Development of dermal ridges in the fetus

M Okajima
1975 Journal of Medical Genetics  
This paper describes a new technique to inspect dermal ridges on the dermal surface instead of the epidermal surface. The dermal surface was exposed by chemical treatment and stained with toluidine blue. Dermal ridges are observable by the metachromatic effect of the reagent, which might suggest a close relationship between morphological characteristics and quantitative variations of biochemical components in the connective tissue. Dermatoglyphic features were recognized in fetuses from the
more » ... gestational week. Morphogenesis of dermal components-that is, grooves, primary and secondary dermal ridges, furrows, papillae, and sweat ducts-was examined at various gestational stages. The general law in the developmental sequence of the ridges in different volar areas was also confirmed. Many studies on the dermal ridges have been reported from the standpoint of developmental anatomy. Most of them are concerned with the histological survey of fetuses at various developmental stages. It is, however, not easy with this method to describe morphogenesis of the dermal ridges precisely. A three-dimensional conception of the subject is also required for this purpose. Hale (1952) reconstructed the three-dimensional structure of the under-surface of the epidermis for various fetal stages with stained serial histological sections and illustrated the morphogenesis of the dermo-epidermal junction. His study contributes much to the understanding of ridge formation, but this is a time-consuming method and gives no information about dermatoglyphic patterns. Simple methods of dermatoglyphic examination are printing with ink, casting, and direct inspection of the epidermal surface. Prints are usually not obtainable from fetuses because the epidermal ridges are too fine and not sufficiently elevated. In earlier fetuses, the epidermal surface is flat, and the ridges are distinguished as the refraction of light through the fairly transparent epidermal tissue rather than the elevation of the epidermis. Therefore, in fetuses the direct inspection with a stereo-microscope is better than trying to obtain prints. Miller (1968) inspected dermatoglyphics of human fetuses directly and classified dermal patterns in specimens from the latter half of gestation with no special treatment or application of a depilatory cream. Another approach to the inspection of dermal ridges is a maceration technique. The epidermis can be abraded from the dermis by various procedures and sometimes incidentally during decomposition or the preservation of cadavers. Blaschko (1887) demonstrated ridge arrangements on the under-surface of epidermis, treated with a weak alcohol, abraded from the finger tip of a fetus in the fourth month. A systematic investigation of the under-surface of abraded epidermis was made by Fleischhauer and Horstmann (1951/1952) for fetuses of various crown-rump measurements. The epidermis was abraded with 1% acetic acid and the dry specimen was produced by treatment with turpentine. In this study, morphological differentiation of the dermo-epidermal junction was clearly seen. Specimens used for this technique must be fresh, and those fixed in formalin or alcohol are no use. In these specimens, an inspection of the whole surface, which is essential for the dermatoglyphic examination, may be disturbed by contraction and wrinkling of the epidermal tissue during treatment. On the other hand, Chacko and Vaidya (1968) observed the surface of the dermis using macerated volar skins from human newborns and adults and 243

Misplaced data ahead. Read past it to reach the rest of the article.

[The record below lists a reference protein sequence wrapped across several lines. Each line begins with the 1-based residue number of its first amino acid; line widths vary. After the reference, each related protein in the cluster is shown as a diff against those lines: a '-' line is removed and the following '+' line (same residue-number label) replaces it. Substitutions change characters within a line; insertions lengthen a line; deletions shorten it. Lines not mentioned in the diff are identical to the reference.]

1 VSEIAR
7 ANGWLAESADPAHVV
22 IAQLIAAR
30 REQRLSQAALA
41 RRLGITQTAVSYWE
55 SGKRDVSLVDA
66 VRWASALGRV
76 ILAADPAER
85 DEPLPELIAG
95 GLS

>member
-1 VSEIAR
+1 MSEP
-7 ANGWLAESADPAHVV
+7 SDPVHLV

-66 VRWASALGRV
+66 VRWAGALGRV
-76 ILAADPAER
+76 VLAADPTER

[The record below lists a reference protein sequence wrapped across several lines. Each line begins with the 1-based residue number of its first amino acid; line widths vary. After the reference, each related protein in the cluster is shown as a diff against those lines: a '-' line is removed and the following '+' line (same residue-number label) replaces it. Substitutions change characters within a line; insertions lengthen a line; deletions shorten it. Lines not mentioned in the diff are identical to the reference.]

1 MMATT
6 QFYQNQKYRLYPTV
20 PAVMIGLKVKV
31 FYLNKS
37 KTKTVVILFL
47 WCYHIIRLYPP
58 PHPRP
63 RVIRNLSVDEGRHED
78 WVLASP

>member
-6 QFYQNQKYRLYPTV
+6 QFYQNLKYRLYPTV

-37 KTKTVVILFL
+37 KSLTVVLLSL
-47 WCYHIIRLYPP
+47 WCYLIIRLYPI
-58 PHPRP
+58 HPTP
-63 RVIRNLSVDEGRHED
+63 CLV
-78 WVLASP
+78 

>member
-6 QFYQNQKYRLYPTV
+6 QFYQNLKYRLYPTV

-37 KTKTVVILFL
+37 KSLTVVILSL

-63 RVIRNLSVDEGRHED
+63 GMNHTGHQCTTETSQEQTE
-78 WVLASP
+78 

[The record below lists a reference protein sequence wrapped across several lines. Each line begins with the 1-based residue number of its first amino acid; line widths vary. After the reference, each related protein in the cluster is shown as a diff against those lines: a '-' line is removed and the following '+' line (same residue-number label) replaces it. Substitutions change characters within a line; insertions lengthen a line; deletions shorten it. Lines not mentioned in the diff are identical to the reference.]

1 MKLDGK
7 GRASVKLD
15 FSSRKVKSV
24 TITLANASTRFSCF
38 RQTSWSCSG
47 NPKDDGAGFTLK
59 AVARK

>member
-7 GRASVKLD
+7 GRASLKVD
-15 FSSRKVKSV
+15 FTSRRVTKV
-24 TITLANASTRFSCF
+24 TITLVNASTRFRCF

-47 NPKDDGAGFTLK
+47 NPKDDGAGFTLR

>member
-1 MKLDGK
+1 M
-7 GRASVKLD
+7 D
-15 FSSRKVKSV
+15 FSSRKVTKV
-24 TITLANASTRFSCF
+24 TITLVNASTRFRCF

doi:10.1136/jmg.12.3.243 fatcat:hf66tdkzxjhpfdx5leggckrscm